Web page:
If your suspicion of infidelity turns out to be mistaken, you could easily destroy any hopes of restoring your relationship. Even if an affair is proven, rummaging through your partner’s phone, laptop, social media, or spying on their every step, can deter damage repair at any level. Having an open conversation with your partner is preferable.
When you do have the talk with your partner:
Talk in a private setting.
Avoid any distractions.
Ask for the truth.
It may be painful to hear your partner’s words, but you do want the honest facts. Recovery is much easier when the truth is told upfront.
Allow your partner to speak.
Do not interrupt their sentences. Avoid using a threatening tone or words. Use words and gestures that display compassion to keep the conversation open.
Avoid accusations or actions that are led by anger or pent-up emotions. Keep calm.
Ask questions based on facts.
Do not ask questions based on suspicions, feelings, or emotions.
Share the direction you want your relationship to go.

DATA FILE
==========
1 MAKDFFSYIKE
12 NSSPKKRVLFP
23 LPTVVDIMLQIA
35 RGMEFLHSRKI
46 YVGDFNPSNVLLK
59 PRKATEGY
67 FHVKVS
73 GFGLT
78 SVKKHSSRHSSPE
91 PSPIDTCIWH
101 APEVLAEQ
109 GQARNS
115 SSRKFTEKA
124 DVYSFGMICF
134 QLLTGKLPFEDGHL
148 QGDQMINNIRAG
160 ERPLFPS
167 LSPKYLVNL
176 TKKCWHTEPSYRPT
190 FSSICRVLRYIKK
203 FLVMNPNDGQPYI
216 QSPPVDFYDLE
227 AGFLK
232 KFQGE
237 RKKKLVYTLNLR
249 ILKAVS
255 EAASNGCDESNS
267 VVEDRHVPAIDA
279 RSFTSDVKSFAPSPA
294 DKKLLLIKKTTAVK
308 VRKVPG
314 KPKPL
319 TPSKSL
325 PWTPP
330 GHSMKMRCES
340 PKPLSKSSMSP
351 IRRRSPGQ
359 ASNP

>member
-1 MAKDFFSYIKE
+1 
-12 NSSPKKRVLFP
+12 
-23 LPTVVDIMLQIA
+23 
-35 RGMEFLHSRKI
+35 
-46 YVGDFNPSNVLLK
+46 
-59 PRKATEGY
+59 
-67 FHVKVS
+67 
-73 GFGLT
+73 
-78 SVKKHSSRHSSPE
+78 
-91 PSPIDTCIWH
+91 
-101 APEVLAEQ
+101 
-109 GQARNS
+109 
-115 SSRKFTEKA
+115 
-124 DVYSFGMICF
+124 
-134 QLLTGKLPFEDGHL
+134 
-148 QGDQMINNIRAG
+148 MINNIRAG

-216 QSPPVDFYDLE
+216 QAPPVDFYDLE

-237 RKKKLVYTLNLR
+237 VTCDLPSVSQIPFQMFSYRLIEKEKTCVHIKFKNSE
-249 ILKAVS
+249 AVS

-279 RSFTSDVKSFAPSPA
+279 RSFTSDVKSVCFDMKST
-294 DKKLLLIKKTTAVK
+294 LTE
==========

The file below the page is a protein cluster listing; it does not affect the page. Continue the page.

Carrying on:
It can sound like this, “I love you despite feeling hurt. I want you to be accountable. I want a relationship with a deep connection – one that is nurturing and free of crisis and pain. I am willing to put in the hard work to make this love work. Please tell me the direction you want our relationship to go.”
Related: Take a Deeper Dive to Heal Relationship Conflict
Seek Help from a Professional
This blog is an outline of the fundamentals of what to do (and what not to do) if you discover infidelity. Remember that every relationship is unique, and sometimes it can be difficult to isolate and break through the issues that lead to dysfunction and infidelity.
When you have done all that you know to do and things are not getting better in your relationship, it might be time to reach out for help.
“I Just Discovered Infidelity” is Part 2 of a three-part series. Part 1 is “What to Do If You Suspect Infidelity,” and watch for Part 3, “Moving Forward After an Affair – the good, the bad, and the healthy way to move forward.”